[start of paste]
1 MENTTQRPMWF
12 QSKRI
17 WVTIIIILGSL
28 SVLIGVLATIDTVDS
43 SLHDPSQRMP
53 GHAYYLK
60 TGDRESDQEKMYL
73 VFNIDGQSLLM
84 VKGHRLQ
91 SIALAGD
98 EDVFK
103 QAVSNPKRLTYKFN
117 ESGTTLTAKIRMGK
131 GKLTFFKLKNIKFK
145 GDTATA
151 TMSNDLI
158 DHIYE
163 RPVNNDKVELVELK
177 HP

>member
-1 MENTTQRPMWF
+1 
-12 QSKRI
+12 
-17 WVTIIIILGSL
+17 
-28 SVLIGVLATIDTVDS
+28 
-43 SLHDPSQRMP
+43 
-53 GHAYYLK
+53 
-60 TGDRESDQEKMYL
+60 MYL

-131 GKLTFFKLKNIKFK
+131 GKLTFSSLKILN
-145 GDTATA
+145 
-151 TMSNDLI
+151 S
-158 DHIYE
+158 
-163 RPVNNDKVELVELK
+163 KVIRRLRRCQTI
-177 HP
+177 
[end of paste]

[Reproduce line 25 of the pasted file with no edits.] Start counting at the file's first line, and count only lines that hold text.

-17 WVTIIIILGSL